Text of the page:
Karol Bunsch

From Family Archives

Karol Bunsch

Wawel Hill

Read by Piotr Czarnota, recorded by Radiofonia Association.
English translation: Hubert Małecki
At St Florian’s Gate the crowd was already dense since it was a market day, and from the nearby villages of Prądnik, Krowodrza, Kawiory and beyond, all that lived streamed to sell in the city the fruit of their work: produce, grain, poultry; and to purchase city-made goods in their stead. Merchants from afar were coming as well, for the road went on to Poznań, through Łęczyca, Pyzdry and Konin, and to Toruń, through Miechów and Kurzelów.

The turmoil at the gate was untold, and such throngs swarmed there one had to force their way through to pass. Long did Krzych ponder before he pressed in and started towards the gate, shoving people off with his mighty elbows, so that many cursed in response. The city’s watchmen snaked in the crowd like leeches in water, preventing pedlars from buying up the merchandise outside the city walls only to resell it for the twofold price. It was forbidden to do so as long as in the Main Square the cap remained atop a pole, signifying the market day; yet those willing to overreach the law were always plenty. Guildsmen watched out for scroungers who, in this ongoing mess, wanted to smuggle in goods that only the guilds  could trade. There was no shortage of cutpurses seeking to reap an easy profit, harlots, wandering journeymen, minstrels and bards, and common beggary. None restrained their tongues and elbows, and those responsible for keeping order would need a hundred arms or so to handle it all. Even now they were sweaty, despite the cool weather. Every  once in a while, a single cry  was heard over the clamor, uttered either by a man suffering corporal or material damage, or by some miscreant being dragged by the guardsmen to be punished, kicks and blows being lavished on him.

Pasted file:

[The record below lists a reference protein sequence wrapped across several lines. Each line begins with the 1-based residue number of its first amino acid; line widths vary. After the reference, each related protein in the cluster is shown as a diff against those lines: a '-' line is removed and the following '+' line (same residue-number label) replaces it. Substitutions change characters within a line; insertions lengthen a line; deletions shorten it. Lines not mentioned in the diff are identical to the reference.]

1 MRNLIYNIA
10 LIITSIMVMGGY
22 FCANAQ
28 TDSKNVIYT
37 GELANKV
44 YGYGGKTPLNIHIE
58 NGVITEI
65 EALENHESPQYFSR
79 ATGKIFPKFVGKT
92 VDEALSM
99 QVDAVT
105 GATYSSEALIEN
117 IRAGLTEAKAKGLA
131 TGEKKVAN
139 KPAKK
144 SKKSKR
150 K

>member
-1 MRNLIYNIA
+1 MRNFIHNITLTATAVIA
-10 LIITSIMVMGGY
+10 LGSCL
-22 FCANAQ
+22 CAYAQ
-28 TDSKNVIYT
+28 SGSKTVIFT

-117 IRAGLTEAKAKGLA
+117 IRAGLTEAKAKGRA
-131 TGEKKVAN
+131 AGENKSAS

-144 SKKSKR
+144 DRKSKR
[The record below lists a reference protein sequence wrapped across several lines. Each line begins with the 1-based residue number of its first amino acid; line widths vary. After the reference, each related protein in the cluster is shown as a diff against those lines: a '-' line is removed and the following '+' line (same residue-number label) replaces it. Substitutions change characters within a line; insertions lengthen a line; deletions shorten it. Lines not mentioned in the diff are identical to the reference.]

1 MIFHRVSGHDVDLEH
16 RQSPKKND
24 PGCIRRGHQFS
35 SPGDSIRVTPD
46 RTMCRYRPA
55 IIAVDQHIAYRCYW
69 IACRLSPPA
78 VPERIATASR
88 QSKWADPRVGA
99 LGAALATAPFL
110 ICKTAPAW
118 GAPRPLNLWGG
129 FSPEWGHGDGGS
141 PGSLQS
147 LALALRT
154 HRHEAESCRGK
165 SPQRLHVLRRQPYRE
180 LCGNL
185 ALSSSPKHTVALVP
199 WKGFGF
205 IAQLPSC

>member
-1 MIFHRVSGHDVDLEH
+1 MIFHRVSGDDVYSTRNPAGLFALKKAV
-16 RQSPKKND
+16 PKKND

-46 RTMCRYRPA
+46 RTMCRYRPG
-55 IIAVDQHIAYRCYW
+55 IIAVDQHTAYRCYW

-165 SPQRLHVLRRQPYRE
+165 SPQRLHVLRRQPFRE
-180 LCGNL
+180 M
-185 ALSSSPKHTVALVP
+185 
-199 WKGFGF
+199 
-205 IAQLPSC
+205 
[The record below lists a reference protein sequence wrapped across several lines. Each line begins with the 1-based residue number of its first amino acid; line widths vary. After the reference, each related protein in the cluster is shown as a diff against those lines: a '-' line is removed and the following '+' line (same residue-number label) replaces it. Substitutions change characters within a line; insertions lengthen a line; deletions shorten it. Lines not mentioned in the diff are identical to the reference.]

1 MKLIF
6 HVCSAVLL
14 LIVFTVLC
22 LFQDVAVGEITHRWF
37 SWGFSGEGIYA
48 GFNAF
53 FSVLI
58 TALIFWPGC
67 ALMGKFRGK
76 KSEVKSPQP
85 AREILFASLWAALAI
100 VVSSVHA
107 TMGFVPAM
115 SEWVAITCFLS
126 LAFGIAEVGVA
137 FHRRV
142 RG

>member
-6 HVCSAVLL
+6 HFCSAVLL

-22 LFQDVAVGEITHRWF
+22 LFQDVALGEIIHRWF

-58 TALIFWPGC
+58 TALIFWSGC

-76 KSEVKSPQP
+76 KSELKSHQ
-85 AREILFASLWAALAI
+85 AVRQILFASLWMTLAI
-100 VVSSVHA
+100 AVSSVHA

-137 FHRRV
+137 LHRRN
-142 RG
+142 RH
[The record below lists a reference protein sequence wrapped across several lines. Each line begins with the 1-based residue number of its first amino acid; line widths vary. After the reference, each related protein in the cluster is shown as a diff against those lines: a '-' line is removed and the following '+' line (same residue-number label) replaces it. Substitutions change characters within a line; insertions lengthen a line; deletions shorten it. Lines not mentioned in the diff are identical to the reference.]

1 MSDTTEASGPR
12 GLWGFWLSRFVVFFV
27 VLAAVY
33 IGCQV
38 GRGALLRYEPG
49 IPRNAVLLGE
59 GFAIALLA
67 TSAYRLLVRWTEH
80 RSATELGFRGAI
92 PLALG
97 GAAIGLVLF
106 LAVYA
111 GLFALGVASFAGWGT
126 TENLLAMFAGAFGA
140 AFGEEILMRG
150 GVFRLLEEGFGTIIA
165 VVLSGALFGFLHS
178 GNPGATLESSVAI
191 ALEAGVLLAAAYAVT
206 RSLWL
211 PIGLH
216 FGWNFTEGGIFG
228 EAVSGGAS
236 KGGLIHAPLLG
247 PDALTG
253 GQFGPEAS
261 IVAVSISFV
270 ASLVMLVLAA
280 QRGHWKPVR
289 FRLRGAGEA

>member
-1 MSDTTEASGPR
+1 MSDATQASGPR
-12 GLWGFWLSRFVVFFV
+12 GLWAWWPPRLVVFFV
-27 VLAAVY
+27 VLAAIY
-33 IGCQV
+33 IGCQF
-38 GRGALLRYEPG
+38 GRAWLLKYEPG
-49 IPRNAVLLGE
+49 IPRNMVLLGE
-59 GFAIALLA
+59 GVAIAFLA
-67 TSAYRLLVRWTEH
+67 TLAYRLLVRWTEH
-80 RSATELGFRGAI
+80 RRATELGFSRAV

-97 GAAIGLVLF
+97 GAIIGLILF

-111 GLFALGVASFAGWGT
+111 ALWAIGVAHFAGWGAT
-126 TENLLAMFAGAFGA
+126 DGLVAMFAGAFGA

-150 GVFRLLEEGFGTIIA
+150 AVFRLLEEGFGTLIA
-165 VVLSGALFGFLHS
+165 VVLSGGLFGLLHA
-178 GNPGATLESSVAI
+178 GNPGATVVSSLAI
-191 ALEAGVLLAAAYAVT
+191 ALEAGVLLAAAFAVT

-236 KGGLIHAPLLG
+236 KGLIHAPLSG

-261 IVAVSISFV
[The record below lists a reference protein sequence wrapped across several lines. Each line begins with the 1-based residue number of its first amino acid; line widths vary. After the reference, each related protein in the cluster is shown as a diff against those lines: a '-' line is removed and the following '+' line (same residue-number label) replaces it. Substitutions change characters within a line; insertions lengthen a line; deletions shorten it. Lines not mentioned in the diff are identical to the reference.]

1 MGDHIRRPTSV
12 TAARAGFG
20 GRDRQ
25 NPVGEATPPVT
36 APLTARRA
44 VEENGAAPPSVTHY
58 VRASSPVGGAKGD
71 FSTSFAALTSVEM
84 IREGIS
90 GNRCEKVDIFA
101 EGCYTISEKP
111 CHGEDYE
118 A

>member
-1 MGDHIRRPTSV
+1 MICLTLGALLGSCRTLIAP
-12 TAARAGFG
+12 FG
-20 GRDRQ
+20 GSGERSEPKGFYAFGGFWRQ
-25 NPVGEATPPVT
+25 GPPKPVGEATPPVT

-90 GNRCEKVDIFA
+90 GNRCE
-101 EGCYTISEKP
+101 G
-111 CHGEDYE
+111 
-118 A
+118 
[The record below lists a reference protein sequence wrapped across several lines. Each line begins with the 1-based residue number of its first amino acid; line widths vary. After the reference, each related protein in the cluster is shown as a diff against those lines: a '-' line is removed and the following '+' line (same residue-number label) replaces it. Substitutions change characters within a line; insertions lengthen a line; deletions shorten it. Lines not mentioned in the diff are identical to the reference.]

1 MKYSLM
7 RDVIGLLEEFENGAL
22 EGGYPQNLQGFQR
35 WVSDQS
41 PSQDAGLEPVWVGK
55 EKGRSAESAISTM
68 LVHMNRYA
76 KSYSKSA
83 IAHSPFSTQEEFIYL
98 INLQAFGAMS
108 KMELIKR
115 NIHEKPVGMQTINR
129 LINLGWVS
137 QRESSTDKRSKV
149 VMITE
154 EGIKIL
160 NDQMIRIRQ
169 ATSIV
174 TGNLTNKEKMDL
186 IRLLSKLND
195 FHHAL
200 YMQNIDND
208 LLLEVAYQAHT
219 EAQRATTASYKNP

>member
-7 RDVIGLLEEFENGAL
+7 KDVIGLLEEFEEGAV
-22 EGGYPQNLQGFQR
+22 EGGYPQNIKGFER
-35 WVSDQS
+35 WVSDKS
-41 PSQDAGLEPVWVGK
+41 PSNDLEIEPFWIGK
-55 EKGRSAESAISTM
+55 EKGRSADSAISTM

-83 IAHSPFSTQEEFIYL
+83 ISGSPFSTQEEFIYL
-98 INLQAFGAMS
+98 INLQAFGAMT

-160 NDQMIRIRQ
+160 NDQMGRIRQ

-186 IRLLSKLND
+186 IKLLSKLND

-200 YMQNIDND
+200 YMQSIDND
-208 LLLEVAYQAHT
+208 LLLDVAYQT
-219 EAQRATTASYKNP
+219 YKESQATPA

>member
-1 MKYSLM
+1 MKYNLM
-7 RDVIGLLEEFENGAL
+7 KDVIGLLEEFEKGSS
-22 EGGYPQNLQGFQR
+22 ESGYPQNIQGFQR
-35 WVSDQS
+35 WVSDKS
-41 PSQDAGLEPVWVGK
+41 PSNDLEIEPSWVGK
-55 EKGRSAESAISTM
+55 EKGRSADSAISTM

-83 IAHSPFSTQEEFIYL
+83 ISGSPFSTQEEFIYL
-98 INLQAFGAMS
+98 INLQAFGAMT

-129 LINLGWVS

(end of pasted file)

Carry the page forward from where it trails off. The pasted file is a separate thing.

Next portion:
Krzych would have gladly withdrawn, but the crowd’s might surpassed his own, and he got pushed onto the drawbridge and through the brick gate with a double portcullis, where they all got tightly barreled in the passage. Past the gate, the crowd poured out more freely, spreading in all directions. The largest wave flowed towards the Market Square, vehicles following the muddy thoroughfare with a gutter in the middle, pedestrians treading the wooden sidewalks along the steep-roofed houses, whose gables faced the street. Smaller streams of people drifted sideways, either toward the court of St John’s, or the Hospital of the Holy Ghost. Krzych turned with them as well and walked along the city walls without haste, looking curiously around.
English translation: Hubert Małecki

Karol Bunsch

born on 22-nd February 1898 in Krakow. The family apartment was situated in the building at Retoryka street. At age 17 he joined to the Polish Legions and took part in World War I, and then in the Polish-Bolshevik war (1919-1920r.). He was wounded twice.
He finished law at the Jagiellonian University and became a doctor. He ran his own law firm being a syndic at the same time. He was a great lover of sport – he practiced athletics and shooting. He was president of the Krakow branch of the Society of Sports "Sokół", the last before the outbreak of World War II.
As a reserve officer was appointed to the army in August 1939 and took part in the September Campaign.
In 1945 he published his first novel, "Dzikowy Skarb", written during the years of occupation. Then he created a series of novels of the Piast dynasty, such as "Imiennik", "Zdobycie Kołobrzegu" "Powrotne Droga", "Wzgórze Wawelskie" and many others. He also wrote a trilogy describing Alexander the Great and his conquests. Karol Bunsch created short stories (eg. "O Zawiszy Czarnym opowieść", "Obrona Niemczy") and stories of hunting.
He was also a translator. He translated from German (Jürgen Thorwald) and English (Isadora Duncan).
Karol Bunsch died in Krakow on 24-th November 1987. He is buried at the Salvator. 
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